When first compelled to take surnames, Jews typically adopted either their Hebrew patronymic (such as Moses, Levy, Hirsch, or Isaak) or a name that recalled it (such as Markus in place of Mordechai). Some also changed their first names, again choosing German names with identical initial letters (such as Moritz in place of Moses).
By the second half of the 19th century, however, these names too had become stigmatized as Jewish, and a round of name-changing began in which Jews gave up the principle of consonance in favor of names that would be entirely inconspicuous. Among the most frequently abandoned names, Bering shows, was Isidor, a Greek name that had been adopted by many Jews because of its consonance with the traditional Isaac, Israel, or Itzig. (In a chapter which he has since expanded into a separate book, Bering relates how during the 1920’s Joseph Goebbels, then the Nazi propaganda chief in Berlin, launched an extended campaign against the Jewish chief of police, Bernhard Weiss, by branding him “Isidor.”)
In the earlier part of the century Jews had been for the most part easily recognizable not only by their names but by their distinctive language (Yiddish), clothes, and style of dress. Compelling them to take surnames was part of a larger effort on the part of Prussian reformers to transform the Jews into good—and, ultimately, Christian—Germans. In time, however, as Jews adopted the dress and manners of others, anti-Semites began to complain that they were becoming too inconspicuous, and to press for the maintenance of Jewish distinctiveness—by, among other things, preventing them from “escaping” their Jewish or Jewish-sounding names.
Bering shows how this new and increasingly racial anti-Semitism was incorporated into the practice of the German bureaucracy. As early as the 1830’s, a now-reactionary Prussian government was trying to force Jews to retain their old names. By 1900, even those of Jewish origin who had been baptized were being prevented from changing their Jewish names, while Germans of non-Jewish origin were allowed to change their names if they sounded too “Jewish.”
How many Jews did, in fact, try to change their names? Though anti-Semites, convinced that Jews were trying to disguise their origins, believed the numbers were large, in fact this was not so. Name-changing was perceived by most Jews themselves as a form of abandonment of Jewish identity. Their aversion to the practice accounts for the frequency of this theme in Jewish humor of the period, second only to outright apostasy. That the requests came in by the thousands despite this strong negative sentiment testifies to the pressures felt by Jews with stigmatized names. Thus, one Wolff Itzig of Danzig wrote plaintively to the Ministry of the Interior early in the 20th century, enclosing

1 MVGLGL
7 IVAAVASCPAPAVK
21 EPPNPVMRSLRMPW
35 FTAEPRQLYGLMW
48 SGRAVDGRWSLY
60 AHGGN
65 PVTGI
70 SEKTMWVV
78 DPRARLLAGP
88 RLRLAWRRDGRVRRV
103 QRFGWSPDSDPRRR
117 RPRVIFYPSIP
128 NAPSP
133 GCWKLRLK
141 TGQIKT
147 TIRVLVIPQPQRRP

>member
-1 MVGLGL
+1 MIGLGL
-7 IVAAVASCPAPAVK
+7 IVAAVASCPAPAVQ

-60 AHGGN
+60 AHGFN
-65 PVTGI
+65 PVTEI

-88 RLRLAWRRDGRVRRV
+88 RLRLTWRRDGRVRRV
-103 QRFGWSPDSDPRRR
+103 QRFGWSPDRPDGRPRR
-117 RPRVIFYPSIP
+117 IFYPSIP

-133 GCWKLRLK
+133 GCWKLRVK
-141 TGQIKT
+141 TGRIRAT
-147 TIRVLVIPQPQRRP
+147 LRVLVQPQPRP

with my petition a number of documents from firms which all declared themselves unable to engage my son since his name was offensive.
The laws regulating names were liberalized under the Weimar Republic in the 1920’s, but the old bureaucratic practice was not only resumed but intensified in the Third Reich. The penultimate chapter in the story came in 1938, when Hitler’s National-Socialist government forced all Jews without distinctively Jewish first names to adopt the name Israel for men and Sara for women. Finally, Jews were forced to display their distinctiveness through the yellow star, before being reduced to numbers in order to be reduced to ashes.
The Stigma of Names is based upon painstaking research, and at its best conveys to the reader that peculiar kind of anxious excitement which can come from experiencing the past through its archival remains. The answers a historian finds in archives are only as good as the questions he brings to his research, and Bering’s questions are very good indeed. All the more regrettable, then, that The Stigma of Names is written in a wooden and academic style, often overly abstract and indirect in expression. Although the text of the English version has been slightly abridged (and the notes more so), its style reflects the German original, and the too-literal translation only exacerbates the difficulties of the original. Yet despite its stylistic infelicities, this is still a book worth reading.
In the end, there are no simple lessons for Americans in general, and American Jews in particular, to learn from the history of Jews in Germany. The differences between the political cultures of the two nations are more striking than their similarities. Still, it is worth noting that in recent years even American Jews were reminded of the power of names when a presidential contender complained of his difficulties in “Hymietown.” Those inclined to dismiss the importance of such characterizations ought to consult The Stigma of Names.